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The Culture Beat and New Media (MIT Communications Forum)

11/12/2009 5:00 PM 66"110
David Thorburn, MIT Professor of Literature
MacVicar Faculty Fellow; Douglas McLennan, Editor,; Bill Marx, Editor,

Description: Celebrity culture and the brutal economics of print journalism have conspired to kill arts criticism, but it has begun migrating to the web, where it just may survive and even thrive. Panelists discuss the field's colorful history, current decline, and possibly vibrant future.

Arts criticism went through a Wild West period in the first half of the 19th century, recounts Bill Marx. Literature critic Edgar Allan Poe "routinely reviewed his own works anonymously," and accepted the five dollar bribes publishers sent him with their books. In his day, a vituperative piece might leave a reviewer bloodied, bruised or worse. It wasn't until the late 19th century that critics developed an evaluative approach to art, providing reasons for people to read a book, attend a symphony performance, or visit a museum. Big"city culture pieces were syndicated for publications around the country.

What we've come to see as the "golden age of arts criticism," says Douglas McLennan, defined as robust writing staffs on newspapers and magazines, really only emerged in the 1970s. This coincided with the rampant commercialization of culture, so the role of criticism shifted toward providing consumers with advice, "becoming more thumbs up, thumbs down, pure recommendations." Fascination with celebrities, particularly in the movies, only narrowed the focus of criticism to Consumer Reports"style advice. Some coverage even began blurring reviews and feature coverage, including interviews with artists and producers.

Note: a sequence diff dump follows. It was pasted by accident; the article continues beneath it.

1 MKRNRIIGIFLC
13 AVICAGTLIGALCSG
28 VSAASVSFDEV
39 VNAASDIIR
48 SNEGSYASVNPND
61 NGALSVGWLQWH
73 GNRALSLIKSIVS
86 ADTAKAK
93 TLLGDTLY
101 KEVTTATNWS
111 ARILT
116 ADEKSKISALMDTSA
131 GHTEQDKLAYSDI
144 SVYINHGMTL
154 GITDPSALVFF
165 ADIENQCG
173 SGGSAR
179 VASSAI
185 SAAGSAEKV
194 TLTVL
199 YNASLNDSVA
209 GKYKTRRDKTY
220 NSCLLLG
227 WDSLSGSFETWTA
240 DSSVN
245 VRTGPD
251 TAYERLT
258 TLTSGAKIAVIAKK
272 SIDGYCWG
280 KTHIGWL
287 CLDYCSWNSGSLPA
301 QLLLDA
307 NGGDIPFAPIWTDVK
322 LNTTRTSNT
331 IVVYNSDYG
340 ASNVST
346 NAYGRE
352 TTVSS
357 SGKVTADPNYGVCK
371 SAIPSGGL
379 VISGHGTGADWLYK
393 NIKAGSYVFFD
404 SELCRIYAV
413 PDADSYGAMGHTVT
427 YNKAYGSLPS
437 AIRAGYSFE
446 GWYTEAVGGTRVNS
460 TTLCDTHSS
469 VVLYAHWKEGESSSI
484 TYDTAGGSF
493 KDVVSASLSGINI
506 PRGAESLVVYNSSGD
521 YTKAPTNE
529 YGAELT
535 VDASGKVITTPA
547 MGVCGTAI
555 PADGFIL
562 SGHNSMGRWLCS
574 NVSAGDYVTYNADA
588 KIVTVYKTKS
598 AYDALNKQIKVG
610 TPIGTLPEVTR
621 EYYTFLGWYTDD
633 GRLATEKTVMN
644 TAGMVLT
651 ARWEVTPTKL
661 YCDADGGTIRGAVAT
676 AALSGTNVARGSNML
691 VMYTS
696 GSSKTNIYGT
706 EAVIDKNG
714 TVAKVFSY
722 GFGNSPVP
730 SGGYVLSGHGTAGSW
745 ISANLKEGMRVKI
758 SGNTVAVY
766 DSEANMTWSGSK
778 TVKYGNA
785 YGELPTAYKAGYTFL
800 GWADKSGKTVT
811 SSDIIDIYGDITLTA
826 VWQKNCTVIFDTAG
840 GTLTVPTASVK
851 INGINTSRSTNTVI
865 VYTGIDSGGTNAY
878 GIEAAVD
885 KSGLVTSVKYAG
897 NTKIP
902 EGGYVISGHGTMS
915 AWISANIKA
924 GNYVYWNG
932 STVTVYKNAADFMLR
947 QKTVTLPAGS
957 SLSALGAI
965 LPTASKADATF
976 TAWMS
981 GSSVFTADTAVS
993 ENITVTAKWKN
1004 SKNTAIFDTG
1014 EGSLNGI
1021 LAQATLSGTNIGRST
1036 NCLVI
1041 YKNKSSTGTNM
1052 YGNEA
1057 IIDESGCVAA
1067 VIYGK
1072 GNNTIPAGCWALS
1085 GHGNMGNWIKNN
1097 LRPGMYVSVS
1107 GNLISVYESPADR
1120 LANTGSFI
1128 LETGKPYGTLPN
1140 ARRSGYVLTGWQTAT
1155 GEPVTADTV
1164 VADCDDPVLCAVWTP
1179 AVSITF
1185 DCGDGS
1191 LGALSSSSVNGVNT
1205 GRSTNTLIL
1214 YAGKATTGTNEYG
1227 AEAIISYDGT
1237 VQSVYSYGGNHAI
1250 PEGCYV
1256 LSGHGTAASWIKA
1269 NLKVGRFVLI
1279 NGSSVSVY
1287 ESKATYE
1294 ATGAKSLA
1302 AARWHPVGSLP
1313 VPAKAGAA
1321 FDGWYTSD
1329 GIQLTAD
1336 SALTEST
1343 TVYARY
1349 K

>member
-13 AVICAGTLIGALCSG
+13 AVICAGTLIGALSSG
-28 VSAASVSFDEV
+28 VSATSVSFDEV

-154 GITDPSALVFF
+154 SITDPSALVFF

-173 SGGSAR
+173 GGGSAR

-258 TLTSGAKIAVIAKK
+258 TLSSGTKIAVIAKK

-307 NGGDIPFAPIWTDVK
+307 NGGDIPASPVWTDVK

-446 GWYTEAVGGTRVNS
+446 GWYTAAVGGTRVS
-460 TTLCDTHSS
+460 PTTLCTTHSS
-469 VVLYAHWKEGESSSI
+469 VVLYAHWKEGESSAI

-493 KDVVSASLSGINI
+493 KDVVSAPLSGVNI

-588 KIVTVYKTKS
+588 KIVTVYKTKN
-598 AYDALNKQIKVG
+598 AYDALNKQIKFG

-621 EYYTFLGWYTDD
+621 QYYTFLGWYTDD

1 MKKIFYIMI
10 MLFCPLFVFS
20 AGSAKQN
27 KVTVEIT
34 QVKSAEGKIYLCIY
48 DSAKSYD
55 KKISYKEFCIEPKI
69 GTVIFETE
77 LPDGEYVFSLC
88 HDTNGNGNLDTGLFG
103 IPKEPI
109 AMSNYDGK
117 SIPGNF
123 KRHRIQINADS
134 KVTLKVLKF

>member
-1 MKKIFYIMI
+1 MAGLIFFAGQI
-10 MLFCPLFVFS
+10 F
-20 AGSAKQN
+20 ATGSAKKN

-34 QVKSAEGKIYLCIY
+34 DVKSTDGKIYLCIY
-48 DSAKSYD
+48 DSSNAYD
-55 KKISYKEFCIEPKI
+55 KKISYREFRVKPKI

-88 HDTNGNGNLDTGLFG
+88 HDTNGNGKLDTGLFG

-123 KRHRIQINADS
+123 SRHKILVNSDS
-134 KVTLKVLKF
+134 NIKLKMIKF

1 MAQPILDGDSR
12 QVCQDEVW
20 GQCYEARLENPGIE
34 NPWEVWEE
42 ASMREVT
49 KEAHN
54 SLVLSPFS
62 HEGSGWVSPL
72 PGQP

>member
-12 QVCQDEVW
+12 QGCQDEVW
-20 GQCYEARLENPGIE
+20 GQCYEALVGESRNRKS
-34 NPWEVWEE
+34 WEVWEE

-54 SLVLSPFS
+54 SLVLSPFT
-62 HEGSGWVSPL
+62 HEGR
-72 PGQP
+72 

The good news is that even as print journalism shrinks, decimating the ranks of critics, arts discourse may be reviving. McLennan notes the presence of 300 thousand arts blogs on the Web, "people who may not all have something to say, but at least desire to engage in conversation." He sees a revolution in the "ways people are using culture, and their expectations for how to get it." The "broadcast model" of theaters, music performances, print pieces, is giving way to an interactive form, where "people have access suddenly to the entire world" and are demanding to participate in and react to rather than merely watch art.

In this transition, Marx hopes for new modes of the "evaluative act," where people express why a certain performance or poem is important to them, in ways that go beyond words. His online venture, ArtsFuse, experiments with technology to create a community of artists and audience. McLennan imagines a musical response to music, or a graphical response to a graphic novel. He also believes the cumulative power of voices online will create astonishing possibilities for real"time storytelling and arts discourse (recall the Twitter explosion around the Iran uprising). The big challenge to this online arts revolution, panelists agree: a business model that works.

About the Speaker(s): David Thorburn has published widely on literary and cultural subjects and is currently completing a cultural history of American television, called Story Machine. He received his A.B. degree from Princeton, his M.A. and Ph.D. from Stanford and taught at Yale for 10 years before joining MIT in 1976. He has edited collections of essays on romanticism, and on John Updike, as well as a widely used anthology of fiction, Initiation. He is a former Director of the Film and Media Studies Program and of the Cultural Studies Project.

Host(s): School of Humanities, Arts & Social Sciences, Communications Forum

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